Still, that May was ended with a disappointment of a second round series is a success of itself. The season officially ended on May 11 and not in mid-April like it would have in seasons past. Going to the second round is an achievement. Continuing to not get shut out (in 94 games!) or swept in a playoff series (ever!) is an achievement. Coming back to beat your hated rivals in the first round such that national broadcasters still have to lean on 1994 for a playoff memory is an achievement. The 2022-23 Devils achieved a whole lot even if it ended with being the first team out in the second round. Whereas some teams are aching for success and committed to nothing but it for the short term (read: Toronto better get ready for #Auston2Tempe this time next year), the Devils will have multiple shots in the playoffs provided Fitzgerald continues to make the right calls and the players continue to develop and put in positions to succeed.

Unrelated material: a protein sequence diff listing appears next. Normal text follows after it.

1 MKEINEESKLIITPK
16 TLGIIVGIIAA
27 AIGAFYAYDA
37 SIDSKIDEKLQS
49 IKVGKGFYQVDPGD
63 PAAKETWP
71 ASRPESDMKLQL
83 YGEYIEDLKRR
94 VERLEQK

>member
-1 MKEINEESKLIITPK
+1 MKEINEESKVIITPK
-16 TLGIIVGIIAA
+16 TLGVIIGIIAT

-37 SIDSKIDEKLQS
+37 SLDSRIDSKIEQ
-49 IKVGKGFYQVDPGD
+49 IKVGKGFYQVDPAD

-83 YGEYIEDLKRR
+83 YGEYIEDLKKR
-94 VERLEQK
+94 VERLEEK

Let’s go, Devils. It’s time to shine again. And it starts today.
Now that you have read my views on May 2023 for the Devils, I want to know what you think. What did you think of the Devils performances throughout the month of May? Do you agree with Schmid as the Devil of the Month and Hughes as the honorable mention? Please leave your answers and last thoughts about the month of May in the comments. The focus of the site will move to offseason moves and prospects in the coming weeks. Thank you for reading.